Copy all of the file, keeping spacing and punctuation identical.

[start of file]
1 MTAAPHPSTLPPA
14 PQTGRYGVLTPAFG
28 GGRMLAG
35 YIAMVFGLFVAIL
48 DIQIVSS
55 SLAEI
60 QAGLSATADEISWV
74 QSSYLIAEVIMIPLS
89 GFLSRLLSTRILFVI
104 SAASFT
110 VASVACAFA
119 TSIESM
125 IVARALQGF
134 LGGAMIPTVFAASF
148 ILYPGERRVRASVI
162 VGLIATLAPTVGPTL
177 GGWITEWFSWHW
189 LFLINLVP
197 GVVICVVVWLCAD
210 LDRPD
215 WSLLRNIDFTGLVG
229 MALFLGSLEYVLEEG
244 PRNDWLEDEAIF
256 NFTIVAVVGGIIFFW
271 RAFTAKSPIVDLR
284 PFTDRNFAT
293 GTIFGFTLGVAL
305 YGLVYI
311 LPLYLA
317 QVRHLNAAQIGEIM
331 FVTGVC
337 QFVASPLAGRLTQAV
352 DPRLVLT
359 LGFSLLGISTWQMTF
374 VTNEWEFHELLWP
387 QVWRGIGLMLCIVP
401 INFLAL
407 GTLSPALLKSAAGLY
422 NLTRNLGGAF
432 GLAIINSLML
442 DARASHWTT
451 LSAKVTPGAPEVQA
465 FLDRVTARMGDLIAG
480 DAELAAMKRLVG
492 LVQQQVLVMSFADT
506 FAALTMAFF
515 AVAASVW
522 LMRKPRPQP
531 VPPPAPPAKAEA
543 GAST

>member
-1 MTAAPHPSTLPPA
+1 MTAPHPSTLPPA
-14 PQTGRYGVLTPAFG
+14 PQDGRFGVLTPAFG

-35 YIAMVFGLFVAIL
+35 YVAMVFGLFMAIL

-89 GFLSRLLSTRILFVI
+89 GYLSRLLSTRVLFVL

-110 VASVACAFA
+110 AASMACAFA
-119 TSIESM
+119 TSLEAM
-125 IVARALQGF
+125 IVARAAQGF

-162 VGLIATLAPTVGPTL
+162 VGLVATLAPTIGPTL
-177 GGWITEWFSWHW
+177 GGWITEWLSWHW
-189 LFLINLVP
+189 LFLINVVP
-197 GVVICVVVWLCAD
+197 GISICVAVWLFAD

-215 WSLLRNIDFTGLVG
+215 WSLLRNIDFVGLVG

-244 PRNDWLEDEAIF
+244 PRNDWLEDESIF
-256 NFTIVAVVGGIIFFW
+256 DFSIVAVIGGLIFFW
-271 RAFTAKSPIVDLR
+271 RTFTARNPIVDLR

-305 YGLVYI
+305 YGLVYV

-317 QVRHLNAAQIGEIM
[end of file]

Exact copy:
1 MTAAPHPSTLPPA
14 PQTGRYGVLTPAFG
28 GGRMLAG
35 YIAMVFGLFVAIL
48 DIQIVSS
55 SLAEI
60 QAGLSATADEISWV
74 QSSYLIAEVIMIPLS
89 GFLSRLLSTRILFVI
104 SAASFT
110 VASVACAFA
119 TSIESM
125 IVARALQGF
134 LGGAMIPTVFAASF
148 ILYPGERRVRASVI
162 VGLIATLAPTVGPTL
177 GGWITEWFSWHW
189 LFLINLVP
197 GVVICVVVWLCAD
210 LDRPD
215 WSLLRNIDFTGLVG
229 MALFLGSLEYVLEEG
244 PRNDWLEDEAIF
256 NFTIVAVVGGIIFFW
271 RAFTAKSPIVDLR
284 PFTDRNFAT
293 GTIFGFTLGVAL
305 YGLVYI
311 LPLYLA
317 QVRHLNAAQIGEIM
331 FVTGVC
337 QFVASPLAGRLTQAV
352 DPRLVLT
359 LGFSLLGISTWQMTF
374 VTNEWEFHELLWP
387 QVWRGIGLMLCIVP
401 INFLAL
407 GTLSPALLKSAAGLY
422 NLTRNLGGAF
432 GLAIINSLML
442 DARASHWTT
451 LSAKVTPGAPEVQA
465 FLDRVTARMGDLIAG
480 DAELAAMKRLVG
492 LVQQQVLVMSFADT
506 FAALTMAFF
515 AVAASVW
522 LMRKPRPQP
531 VPPPAPPAKAEA
543 GAST

>member
-1 MTAAPHPSTLPPA
+1 MTAPHPSTLPPA
-14 PQTGRYGVLTPAFG
+14 PQDGRFGVLTPAFG

-35 YIAMVFGLFVAIL
+35 YVAMVFGLFMAIL

-89 GFLSRLLSTRILFVI
+89 GYLSRLLSTRVLFVL

-110 VASVACAFA
+110 AASMACAFA
-119 TSIESM
+119 TSLEAM
-125 IVARALQGF
+125 IVARAAQGF

-162 VGLIATLAPTVGPTL
+162 VGLVATLAPTIGPTL
-177 GGWITEWFSWHW
+177 GGWITEWLSWHW
-189 LFLINLVP
+189 LFLINVVP
-197 GVVICVVVWLCAD
+197 GISICVAVWLFAD

-215 WSLLRNIDFTGLVG
+215 WSLLRNIDFVGLVG

-244 PRNDWLEDEAIF
+244 PRNDWLEDESIF
-256 NFTIVAVVGGIIFFW
+256 DFSIVAVIGGLIFFW
-271 RAFTAKSPIVDLR
+271 RTFTARNPIVDLR

-305 YGLVYI
+305 YGLVYV

-317 QVRHLNAAQIGEIM